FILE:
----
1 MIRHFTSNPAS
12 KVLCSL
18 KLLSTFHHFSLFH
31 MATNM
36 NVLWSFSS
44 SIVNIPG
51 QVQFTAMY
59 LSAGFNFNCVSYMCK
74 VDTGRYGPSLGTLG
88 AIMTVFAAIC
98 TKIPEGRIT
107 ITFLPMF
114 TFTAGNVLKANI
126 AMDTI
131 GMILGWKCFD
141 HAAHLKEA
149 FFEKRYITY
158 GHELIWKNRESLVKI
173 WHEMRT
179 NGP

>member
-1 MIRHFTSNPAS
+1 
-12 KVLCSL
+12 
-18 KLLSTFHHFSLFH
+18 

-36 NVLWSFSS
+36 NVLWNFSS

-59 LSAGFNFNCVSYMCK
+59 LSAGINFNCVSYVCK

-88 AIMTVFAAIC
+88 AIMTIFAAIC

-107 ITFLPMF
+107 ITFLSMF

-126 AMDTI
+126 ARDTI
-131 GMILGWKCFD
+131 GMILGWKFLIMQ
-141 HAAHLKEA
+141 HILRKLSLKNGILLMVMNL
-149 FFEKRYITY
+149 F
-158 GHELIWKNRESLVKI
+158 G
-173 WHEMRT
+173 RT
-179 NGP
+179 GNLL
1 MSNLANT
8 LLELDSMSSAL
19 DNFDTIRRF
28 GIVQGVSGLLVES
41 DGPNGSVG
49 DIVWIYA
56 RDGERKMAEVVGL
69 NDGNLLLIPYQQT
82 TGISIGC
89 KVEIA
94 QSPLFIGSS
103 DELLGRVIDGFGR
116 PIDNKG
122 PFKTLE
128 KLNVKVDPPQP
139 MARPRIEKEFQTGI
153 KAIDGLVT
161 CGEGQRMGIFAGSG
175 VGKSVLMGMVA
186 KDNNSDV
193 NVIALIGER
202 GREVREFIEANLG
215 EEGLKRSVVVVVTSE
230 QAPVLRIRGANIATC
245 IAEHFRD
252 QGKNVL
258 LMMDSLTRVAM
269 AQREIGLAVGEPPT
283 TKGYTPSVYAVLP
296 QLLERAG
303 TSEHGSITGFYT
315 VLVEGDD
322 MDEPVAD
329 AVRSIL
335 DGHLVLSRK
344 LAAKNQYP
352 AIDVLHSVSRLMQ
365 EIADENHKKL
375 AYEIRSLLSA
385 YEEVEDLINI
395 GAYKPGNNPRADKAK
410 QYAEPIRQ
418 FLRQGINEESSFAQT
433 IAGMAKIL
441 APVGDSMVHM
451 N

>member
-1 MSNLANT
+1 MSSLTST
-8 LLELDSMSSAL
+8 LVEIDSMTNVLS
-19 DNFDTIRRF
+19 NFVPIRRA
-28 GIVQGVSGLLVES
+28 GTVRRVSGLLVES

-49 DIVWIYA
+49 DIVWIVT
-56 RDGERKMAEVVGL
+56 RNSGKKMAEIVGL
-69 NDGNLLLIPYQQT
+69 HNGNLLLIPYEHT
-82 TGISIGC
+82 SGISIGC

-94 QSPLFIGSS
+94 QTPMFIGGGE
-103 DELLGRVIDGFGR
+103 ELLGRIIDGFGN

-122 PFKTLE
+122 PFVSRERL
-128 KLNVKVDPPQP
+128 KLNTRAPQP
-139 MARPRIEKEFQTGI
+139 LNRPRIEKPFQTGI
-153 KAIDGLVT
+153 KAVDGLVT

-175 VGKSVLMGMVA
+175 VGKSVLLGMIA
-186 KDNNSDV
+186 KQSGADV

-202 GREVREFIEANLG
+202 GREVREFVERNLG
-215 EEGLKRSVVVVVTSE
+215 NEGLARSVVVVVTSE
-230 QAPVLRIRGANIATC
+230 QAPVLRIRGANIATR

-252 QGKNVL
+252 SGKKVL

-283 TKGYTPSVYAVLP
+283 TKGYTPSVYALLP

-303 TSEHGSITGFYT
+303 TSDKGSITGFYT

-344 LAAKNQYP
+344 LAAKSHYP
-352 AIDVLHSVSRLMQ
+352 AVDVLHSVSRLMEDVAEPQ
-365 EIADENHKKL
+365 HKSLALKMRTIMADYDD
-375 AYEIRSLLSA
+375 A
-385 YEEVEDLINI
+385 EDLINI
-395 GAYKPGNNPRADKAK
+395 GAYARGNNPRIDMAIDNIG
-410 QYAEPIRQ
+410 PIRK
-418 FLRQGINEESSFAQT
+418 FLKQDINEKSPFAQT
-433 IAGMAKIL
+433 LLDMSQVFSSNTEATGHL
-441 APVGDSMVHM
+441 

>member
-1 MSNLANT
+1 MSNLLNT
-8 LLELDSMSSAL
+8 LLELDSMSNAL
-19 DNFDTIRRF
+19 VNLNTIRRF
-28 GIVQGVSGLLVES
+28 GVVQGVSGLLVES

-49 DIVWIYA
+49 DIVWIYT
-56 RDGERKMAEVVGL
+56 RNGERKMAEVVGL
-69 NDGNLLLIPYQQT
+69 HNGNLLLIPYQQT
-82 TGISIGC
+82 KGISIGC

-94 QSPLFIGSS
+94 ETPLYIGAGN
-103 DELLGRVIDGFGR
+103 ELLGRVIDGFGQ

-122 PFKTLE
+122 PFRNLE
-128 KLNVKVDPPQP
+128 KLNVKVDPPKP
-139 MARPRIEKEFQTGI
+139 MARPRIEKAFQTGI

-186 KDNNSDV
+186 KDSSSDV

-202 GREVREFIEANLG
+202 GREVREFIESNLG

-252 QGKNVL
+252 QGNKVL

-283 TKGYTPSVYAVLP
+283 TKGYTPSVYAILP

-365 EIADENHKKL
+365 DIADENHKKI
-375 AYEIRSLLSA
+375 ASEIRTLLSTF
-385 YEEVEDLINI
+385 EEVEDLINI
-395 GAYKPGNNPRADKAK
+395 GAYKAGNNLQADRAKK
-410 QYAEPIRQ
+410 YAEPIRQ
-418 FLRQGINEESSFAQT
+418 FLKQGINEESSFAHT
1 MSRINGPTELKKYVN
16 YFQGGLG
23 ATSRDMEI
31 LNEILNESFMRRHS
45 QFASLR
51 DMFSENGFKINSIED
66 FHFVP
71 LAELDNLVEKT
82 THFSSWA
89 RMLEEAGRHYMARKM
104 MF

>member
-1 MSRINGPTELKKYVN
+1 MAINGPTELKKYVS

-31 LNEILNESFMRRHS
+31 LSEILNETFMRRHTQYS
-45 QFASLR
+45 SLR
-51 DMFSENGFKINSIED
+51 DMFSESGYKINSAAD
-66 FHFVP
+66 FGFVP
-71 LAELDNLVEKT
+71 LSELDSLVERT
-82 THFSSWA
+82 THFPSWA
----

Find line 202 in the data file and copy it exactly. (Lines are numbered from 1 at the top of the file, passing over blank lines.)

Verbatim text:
-395 GAYKPGNNPRADKAK